(SAUSALITO, Calif. – July 21, 2017) – A California sea lion suffering from a devastating entanglement evaded marine mammal rescuers yesterday in Bodega Bay, CA. Trained responders who are part of the Special Rescue Operations team at The Marine Mammal Center made a third rescue attempt on the animal, nicknamed B-Dock, near Spud Point. The sea lion has a monofilament line wrapped around his neck, cutting into his blubber. As he grows, the line will continue to tighten, potentially causing life-threatening problems for the animal.
“Hundreds of marine mammals needlessly suffer from trash entanglements every year,” said Dr. Shawn Johnson, Director of Veterinary Science. “Through these special rescues and support from the public, we’re able to give these animals a second chance.”
Intelligent and curious, many seals and sea lions see trash as something to eat, investigate or play with—not knowing that this new “toy” could end up being fatal. In 2015, the Center rescued a California sea lion with an entanglement so severe that it had cut deeply into his neck, causing painful scarring and ripping a hole all the way through to his trachea, or windpipe. Named Thin Mint, veterinarians knew that a successful outcome for a surgery of this kind was unlikely, but partnered with a veterinary specialist to perform the delicate surgery needed to repair his trachea.
About 10 percent of the marine mammal patients that The Marine Mammal Center rescues are entangled in ocean trash. In order to help animals like B-Dock that are suffering due to the result of human impacts, experts at the Center developed an innovative darting technique that increases the effectiveness of sedation, tracking, and rescue without risking human lives in the process. The veterinary team uses a special combination of drugs that allow the animal to sleep while retaining its breathing reflex, delivered remotely via a specialized dart that also includes an acoustic tracking device.
The dart’s acoustic tracking device allows the rescue team to keep track of the animal in the water until it is fully sedated, a process that can take between 3 and 45 minutes. A series of “pings” from the device are detected via hydrophone, and the rescue team follows the sound until they are able to spot the animal.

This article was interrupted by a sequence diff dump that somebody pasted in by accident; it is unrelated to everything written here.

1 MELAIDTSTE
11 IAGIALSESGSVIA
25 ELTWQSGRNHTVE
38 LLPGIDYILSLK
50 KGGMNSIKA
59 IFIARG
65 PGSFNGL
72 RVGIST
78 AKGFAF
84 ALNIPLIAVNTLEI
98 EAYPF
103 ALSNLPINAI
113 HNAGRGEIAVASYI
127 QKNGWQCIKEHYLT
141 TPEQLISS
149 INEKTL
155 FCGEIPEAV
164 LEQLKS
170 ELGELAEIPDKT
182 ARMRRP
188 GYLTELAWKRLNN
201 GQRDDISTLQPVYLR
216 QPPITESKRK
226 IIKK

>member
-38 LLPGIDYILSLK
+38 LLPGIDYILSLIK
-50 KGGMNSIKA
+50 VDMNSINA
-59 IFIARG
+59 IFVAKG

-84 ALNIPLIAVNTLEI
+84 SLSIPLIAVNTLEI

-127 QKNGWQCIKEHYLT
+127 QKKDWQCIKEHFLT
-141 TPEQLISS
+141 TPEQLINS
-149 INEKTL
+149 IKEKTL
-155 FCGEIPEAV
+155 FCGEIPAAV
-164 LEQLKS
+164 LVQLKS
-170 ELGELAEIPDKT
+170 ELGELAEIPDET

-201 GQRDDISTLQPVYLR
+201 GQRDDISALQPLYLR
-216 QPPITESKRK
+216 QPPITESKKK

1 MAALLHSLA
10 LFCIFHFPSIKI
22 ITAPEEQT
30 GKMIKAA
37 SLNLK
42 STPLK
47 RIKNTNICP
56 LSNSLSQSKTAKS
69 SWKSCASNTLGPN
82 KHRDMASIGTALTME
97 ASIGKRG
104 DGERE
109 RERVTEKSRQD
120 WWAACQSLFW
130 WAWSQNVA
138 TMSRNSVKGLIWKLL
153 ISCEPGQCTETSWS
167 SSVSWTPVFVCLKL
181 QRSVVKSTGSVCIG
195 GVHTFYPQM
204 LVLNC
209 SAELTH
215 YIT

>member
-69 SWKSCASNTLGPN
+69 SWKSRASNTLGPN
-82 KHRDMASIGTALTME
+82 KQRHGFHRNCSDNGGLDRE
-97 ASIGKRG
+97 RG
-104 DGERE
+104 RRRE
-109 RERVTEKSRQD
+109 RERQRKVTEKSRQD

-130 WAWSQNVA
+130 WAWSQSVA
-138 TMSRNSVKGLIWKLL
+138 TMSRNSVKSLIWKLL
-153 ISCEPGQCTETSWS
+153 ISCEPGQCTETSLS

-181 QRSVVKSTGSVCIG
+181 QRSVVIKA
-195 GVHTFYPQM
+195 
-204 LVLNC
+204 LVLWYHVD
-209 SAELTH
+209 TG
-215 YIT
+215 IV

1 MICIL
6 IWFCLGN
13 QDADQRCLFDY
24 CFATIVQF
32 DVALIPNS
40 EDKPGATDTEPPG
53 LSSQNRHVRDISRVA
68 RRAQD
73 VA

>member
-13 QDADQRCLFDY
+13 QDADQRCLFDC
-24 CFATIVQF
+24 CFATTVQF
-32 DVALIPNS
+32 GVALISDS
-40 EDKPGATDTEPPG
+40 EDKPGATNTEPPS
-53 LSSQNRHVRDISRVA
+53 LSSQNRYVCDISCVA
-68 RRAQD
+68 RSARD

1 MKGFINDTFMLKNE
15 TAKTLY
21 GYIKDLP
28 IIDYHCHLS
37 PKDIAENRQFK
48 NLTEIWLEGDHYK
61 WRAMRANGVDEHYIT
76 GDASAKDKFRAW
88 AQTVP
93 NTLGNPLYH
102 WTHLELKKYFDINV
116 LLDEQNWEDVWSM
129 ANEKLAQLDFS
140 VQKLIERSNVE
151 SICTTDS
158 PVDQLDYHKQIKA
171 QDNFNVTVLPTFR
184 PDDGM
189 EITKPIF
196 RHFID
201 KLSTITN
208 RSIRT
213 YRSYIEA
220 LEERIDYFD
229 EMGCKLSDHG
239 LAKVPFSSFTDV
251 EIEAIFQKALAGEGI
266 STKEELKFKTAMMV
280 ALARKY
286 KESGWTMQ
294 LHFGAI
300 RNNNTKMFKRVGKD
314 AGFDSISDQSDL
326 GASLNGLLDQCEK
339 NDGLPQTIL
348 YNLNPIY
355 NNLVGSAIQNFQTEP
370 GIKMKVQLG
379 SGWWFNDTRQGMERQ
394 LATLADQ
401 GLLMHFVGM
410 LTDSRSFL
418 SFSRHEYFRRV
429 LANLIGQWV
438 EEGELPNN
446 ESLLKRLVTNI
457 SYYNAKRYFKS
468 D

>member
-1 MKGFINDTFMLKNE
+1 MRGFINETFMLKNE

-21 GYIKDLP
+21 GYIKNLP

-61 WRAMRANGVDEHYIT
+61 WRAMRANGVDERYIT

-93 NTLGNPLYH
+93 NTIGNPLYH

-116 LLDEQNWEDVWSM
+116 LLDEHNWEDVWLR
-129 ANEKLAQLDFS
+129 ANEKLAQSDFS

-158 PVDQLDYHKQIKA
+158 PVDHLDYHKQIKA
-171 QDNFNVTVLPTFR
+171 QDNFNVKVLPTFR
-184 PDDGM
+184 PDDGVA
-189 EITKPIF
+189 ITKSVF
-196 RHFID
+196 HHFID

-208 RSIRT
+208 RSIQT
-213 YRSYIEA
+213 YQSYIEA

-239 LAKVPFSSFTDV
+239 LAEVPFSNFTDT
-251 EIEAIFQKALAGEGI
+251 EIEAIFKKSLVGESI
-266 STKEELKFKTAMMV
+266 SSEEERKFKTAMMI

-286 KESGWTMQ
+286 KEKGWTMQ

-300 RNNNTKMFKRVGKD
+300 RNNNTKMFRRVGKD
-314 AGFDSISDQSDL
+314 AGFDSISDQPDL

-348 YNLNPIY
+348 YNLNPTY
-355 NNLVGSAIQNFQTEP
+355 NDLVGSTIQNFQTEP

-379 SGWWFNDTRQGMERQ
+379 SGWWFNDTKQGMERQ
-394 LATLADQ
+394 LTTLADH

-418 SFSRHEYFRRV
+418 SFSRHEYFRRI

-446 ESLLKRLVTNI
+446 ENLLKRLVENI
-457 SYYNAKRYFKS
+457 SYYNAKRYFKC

Two previous attempts had been made to rescue the large male sea lion, estimated at about 600 pounds, at Fort Bragg’s Noyo Harbor and at Pier 39 in San Francisco in early June, but eluded responders. Rescue staff at the Center were able to confirm the reappearance of the sea lion in Bodega Bay on Wednesday. A response plan was organized, but despite hours of searching, the sea lion failed to reappear.
Thin Mint’s surgery was successful and he was released back to the wild. The Center is optimistic that B-Dock will also be successfully returned to the wild unencumbered by his entanglement. If he is sighted again, the Center will attempt another Special Rescue Operation to disentangle him.
If the public wants to help B-Dock and other entangled animals, they can support the Center’s Special Rescue Operations by visiting www.TMMC.org/Hero to provide the funding desperately needed for life-saving rescues, equipment, surgeries, medicine, training and more. For a limited time only, supporters can receive an exclusive Adopt-a-Seal available only to entanglement campaign supporters as well as other perks like invitations to an animal release or membership to the Center.
The Marine Mammal Center has been on the front lines of marine mammal rescue and rehabilitation for more than 40 years, and we have the expertise and technology needed to save these animals but can’t do it without the public. Fatal entanglement in and ingestion of marine debris by marine animals has increased by 40 percent in the last decade, according to a United Nation’s Convention on Biological Diversity report, so the public’s support is more critical than ever.
The public’s support helps The Marine Mammal Center:
- Use innovative rescue tools to capture wild, entangled animals using advanced sedation, tracking and rescue techniques.
- Perform complicated surgeries to repair injuries caused by entanglements.
- Remove abandoned gillnets from the Sea of Cortez, with the help of international partners, to save the critically endangered vaquita porpoise
- Train veterinarians and animal experts from countries developing rehabilitation and conservation programs so they can rescue entangled animals on their own coastlines.
Any time a member of the public sees a marine mammal that appears to be suffering or is in an odd location they should call The Marine Mammal Center’s 24-hour hotline at 415-289-SEAL (7325) to report the animal. Individuals should always keep themselves and their dogs a safe distance of at least 50 feet from marine mammals.
The Center’s Special Rescue Operations require a tremendous amount of resources and personnel, and yesterday’s effort was supported by partner agencies including Sonoma County Parks, the Bodega Bay Fire Department, UC Davis Bodega Bay Marine Lab, the Sonoma County Sheriff’s Office, and California Highway Patrol.
ABOUT THE MARINE MAMMAL CENTER
At The Marine Mammal Center, we are guided and inspired by a shared vision of a healthy ocean for marine mammals and humans alike. Our mission is to advance global ocean conservation through marine mammal rescue and rehabilitation, scientific research, and education. Since 1975, the Center has been headquartered in the Marin Headlands, Sausalito, Calif., within the Golden Gate National Parks and has rescued and treated nearly 20,000 marine mammals. In 2014, the Center opened Ke Kai Ola, a hospital for the rehabilitation of the endangered Hawaiian monk seal, in Kailua-Kona, Hawaii.